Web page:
In late March this year, YouTube waded into the gun control fray by quietly announcing a change in its policy regarding firearms-related content. Though the site already prohibited direct sale of firearms, they gave gun vloggers one month to tailor their videos to the new guidelines or get out.
In late March this year, YouTube waded into the gun control fray by quietly announcing a change in its policy regarding firearms-related content. Though the site already prohibited direct sale of firearms, they gave gun vloggers one month to tailor their videos to the new guidelines or get out:
YouTube prohibits certain kinds of content featuring firearms. Specifically, we don’t allow content that:
- Intends to sell firearms or certain firearms accessories through direct sales (e.g., private sales by individuals) or links to sites that sell these items. These accessories include but may not be limited to accessories that enable a firearm to simulate automatic fire or convert a firearm to automatic fire (e.g., bump stocks, Gatling triggers, drop-in auto sears, conversion kits), and high capacity magazines (i.e., magazines or belts carrying more than 30 rounds).
- Provides instructions on manufacturing a firearm, ammunition, high capacity magazine, homemade silencers/suppressors, or certain firearms accessories such as those listed above. This also includes instructions on how to convert a firearm to automatic or simulated automatic firing capabilities.
- Shows users how to install the above-mentioned accessories or modifications.
In short order, the policy, which was to take effect in April, met harsh opposition. A few channels were suspended within days of the announcement despite the grace period, such as Spike’s Tactical. Though the channel was restored and YouTube claimed that its suspension was a “mistake,” the issue became more ludicrous when firearms video producers began to migrate their content towards sites with more freedom of expression, such as PornHub, in an amusing nose-thumbing move at YouTube.
Pro-gun activists see the new policy as vague, open to arbitrary enforcement, and overreaching to the point of censorship. Though they acknowledge that Google, the parent of YouTube, is a private entity free to enforce its own rules, those opposed to the firearm rules feel that free speech is a desirable trait within all platforms and that the policy usurps that ideal in a blatantly lopsided fashion.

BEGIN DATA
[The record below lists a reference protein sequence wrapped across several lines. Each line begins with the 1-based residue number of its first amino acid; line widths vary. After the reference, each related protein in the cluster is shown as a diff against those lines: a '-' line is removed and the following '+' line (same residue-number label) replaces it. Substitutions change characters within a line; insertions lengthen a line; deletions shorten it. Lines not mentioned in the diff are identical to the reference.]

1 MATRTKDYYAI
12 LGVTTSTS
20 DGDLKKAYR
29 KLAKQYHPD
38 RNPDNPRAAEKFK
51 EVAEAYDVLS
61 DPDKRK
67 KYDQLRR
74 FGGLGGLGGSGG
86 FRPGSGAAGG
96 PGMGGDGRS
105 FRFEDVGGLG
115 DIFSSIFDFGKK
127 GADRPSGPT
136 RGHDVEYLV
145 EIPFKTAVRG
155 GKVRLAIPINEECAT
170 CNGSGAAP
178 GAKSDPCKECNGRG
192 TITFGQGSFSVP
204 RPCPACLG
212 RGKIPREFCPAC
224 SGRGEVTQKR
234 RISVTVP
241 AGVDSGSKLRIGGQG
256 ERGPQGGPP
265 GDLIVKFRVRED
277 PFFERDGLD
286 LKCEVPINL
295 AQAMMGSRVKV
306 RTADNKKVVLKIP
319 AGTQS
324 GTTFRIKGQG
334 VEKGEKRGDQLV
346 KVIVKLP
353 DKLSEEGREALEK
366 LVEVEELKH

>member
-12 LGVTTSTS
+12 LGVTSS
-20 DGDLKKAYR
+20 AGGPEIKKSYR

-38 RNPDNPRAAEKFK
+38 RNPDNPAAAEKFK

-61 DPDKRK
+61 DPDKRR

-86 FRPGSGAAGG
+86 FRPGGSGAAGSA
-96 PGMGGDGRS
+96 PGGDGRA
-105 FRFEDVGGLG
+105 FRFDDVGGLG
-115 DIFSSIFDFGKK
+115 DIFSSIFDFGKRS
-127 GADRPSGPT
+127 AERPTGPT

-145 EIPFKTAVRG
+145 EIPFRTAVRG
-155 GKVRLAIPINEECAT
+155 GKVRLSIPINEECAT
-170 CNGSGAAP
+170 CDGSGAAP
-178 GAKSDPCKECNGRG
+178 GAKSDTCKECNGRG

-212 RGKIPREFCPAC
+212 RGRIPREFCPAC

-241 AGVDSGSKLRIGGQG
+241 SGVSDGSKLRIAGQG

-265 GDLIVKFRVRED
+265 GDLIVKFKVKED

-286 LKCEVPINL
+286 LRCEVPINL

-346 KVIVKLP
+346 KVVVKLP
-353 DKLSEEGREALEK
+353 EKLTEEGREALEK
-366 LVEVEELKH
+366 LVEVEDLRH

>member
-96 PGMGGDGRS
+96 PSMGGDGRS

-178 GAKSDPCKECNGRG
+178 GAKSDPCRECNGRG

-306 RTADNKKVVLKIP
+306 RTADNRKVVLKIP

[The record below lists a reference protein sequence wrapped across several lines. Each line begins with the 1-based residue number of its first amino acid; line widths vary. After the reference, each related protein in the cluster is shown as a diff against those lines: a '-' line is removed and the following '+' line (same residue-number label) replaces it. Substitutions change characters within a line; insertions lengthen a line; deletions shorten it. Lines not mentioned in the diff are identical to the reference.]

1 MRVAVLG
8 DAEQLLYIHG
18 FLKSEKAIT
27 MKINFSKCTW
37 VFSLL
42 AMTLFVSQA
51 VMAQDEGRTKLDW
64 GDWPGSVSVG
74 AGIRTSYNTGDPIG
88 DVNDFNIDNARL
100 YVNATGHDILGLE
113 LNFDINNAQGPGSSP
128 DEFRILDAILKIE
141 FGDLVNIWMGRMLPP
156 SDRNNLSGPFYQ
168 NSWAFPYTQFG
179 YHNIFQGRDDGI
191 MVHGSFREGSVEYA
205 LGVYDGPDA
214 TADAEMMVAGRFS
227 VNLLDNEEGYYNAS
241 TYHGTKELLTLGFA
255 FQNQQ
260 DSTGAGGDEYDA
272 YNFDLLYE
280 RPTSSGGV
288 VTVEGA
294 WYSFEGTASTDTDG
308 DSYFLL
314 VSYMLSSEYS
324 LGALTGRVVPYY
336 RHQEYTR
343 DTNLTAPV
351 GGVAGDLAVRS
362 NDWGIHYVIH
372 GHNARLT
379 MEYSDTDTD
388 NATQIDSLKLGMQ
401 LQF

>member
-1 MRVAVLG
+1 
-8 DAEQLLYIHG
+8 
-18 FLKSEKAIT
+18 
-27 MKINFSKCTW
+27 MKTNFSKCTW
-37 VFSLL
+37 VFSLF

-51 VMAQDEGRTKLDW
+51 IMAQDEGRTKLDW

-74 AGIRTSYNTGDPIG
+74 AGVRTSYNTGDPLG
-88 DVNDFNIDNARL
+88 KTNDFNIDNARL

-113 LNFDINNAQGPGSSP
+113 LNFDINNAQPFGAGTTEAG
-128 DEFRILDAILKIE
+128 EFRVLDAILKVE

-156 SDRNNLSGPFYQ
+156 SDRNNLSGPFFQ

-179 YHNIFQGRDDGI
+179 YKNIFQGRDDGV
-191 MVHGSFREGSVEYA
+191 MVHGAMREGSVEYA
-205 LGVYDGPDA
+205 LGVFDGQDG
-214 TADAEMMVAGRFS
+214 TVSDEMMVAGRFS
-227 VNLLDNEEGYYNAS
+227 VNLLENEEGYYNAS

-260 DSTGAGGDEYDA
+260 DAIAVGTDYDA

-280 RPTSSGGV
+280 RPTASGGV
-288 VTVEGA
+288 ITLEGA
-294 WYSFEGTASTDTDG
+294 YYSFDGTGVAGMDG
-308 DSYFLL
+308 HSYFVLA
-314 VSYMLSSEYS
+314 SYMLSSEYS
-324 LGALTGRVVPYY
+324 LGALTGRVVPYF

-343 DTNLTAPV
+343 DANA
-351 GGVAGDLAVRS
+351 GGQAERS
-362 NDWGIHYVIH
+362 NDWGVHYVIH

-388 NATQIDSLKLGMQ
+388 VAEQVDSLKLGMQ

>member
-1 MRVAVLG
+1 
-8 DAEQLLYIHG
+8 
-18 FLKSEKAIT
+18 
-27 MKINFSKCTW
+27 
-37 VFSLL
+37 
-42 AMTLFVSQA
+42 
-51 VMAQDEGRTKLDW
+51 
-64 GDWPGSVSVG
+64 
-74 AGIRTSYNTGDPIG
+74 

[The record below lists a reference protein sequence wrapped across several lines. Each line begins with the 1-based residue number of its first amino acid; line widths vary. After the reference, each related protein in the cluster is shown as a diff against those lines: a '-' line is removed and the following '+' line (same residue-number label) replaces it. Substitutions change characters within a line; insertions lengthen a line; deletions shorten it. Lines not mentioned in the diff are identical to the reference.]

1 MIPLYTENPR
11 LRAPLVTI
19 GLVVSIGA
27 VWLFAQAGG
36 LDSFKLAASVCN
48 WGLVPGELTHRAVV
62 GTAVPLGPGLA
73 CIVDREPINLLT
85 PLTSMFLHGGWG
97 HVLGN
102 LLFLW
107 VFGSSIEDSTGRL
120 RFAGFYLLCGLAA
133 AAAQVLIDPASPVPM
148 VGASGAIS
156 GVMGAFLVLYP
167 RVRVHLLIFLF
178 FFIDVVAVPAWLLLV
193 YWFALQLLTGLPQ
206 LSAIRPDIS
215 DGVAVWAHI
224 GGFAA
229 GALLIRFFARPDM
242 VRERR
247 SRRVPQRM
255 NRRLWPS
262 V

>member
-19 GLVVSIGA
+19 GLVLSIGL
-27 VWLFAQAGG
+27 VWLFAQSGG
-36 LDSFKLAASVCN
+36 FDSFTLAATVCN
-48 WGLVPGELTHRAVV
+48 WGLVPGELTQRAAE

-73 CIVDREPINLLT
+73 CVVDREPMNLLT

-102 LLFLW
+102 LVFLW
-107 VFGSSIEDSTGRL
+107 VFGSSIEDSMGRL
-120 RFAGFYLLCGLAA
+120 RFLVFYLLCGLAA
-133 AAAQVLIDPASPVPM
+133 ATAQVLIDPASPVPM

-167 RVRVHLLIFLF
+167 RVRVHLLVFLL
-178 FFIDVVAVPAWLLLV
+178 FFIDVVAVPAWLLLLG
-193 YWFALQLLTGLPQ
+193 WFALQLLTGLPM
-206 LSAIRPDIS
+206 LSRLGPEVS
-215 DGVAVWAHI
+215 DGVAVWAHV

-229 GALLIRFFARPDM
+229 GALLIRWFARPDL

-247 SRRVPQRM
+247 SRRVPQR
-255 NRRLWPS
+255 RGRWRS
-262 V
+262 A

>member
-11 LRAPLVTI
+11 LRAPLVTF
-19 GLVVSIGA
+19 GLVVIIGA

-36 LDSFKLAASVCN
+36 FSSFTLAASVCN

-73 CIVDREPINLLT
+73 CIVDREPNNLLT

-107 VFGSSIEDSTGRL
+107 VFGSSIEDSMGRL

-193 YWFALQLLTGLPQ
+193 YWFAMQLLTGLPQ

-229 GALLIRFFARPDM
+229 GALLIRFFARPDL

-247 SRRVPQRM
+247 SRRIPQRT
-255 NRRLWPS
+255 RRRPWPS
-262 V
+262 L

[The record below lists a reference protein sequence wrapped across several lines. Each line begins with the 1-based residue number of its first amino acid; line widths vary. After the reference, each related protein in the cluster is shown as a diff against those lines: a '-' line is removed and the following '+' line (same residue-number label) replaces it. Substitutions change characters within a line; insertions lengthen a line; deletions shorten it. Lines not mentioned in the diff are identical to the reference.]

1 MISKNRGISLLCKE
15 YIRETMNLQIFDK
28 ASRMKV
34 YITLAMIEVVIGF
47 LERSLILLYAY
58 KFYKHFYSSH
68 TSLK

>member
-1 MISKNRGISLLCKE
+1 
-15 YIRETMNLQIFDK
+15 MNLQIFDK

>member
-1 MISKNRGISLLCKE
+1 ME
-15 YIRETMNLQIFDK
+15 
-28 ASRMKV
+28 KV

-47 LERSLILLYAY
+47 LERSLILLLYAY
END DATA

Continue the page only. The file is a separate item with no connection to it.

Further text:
Another (undeniably correct) criticism of the policy is that it was very clearly written without consulting gun experts. Phrases like “simulate automatic fire” betray the political underpinnings of the rule and those who wrote it. A better term (and a more enforceable and concrete one) would mention a specific rate of fire, or particular features that facilitate the discharge of a weapon at a rapid rate. Shaky weapons terminology permeates the ranks of gun control advocates who often use a sort of ad hominem attack to discredit those who correct their phrasing and then demand gun legislation based on the misconception. Naturally, gun enthusiasts are perturbed that the best-known video site for sharing knowledge has fallen into that same trap; their sometimes-expert content governed by those who wouldn’t know the difference between a Glock 17 vs 19.
And, that isn’t all that this new rule mirrors. Gun control activists have been calling for the crippling of the NRA by demanding politicians stop taking money from the organization, supporters stop giving money, and affiliated companies break those ties. It’s difficult to deny that Mainstream Media and most tech companies are left-dominated, and staunch believers in the Second Amendment are enduring another round of toe-stepping by yet another tech giant for their beliefs.
Also non-debatable is the fact that the new policy is hypocritical. The goal of the policy, ostensibly, is to increase public safety. However, the videos that people find are experts modeling proper safety techniques as well as advocating responsible ownership of firearms. In contrast, YouTube makes no efforts to remove dangerous videos like those that warn parents against vaccines, and other disastrous health advice.
The only content that YouTube removed wholesale before the new policy was child porn and outright terrorism. One can sympathize with vloggers who feel their AR-15 tutorial was unfairly lumped into the same “no-go” label as those other categories. Besides the removal of those videos, YouTube (via Google) mostly just uses a massive amount of personal data to ensure proper ad-matching.
On top of the strange increase in severity around a genre that is fairly benign or even positive with regards to public safety in the hands of the majority of its viewers, YouTube is involved in another battle that challenges its integrity when it claims that the new rules are safety precautions. The service is currently engaged in a lawsuit for failure to protect the online privacy of children. Though the EULA states that one must be 13 to be on YouTube, they don’t verify that, and subsequently do not take reasonable measures to ensure the security of children on the platform.
Immediately, one looks to politics to root out the cause of the ramp-up in the firearm policy. Google is a left-leaning organization, but donates fairly evenly to campaigns (54% to Democrats, 45% to Republicans), hopefully ruling out extreme backroom deals in the U.S. Legislature. Instead, Google seems to be giving in to the will of the vocal majority in removal of dissenting views and information. Chemist Marie Curie said, “Nothing in life is to be feared, it is only to be understood. Now is the time to understand more, so that we may fear less.” Unfortunately, when it is easier for a large portion of society to fear something, they will instead try to squash out understanding to win the day.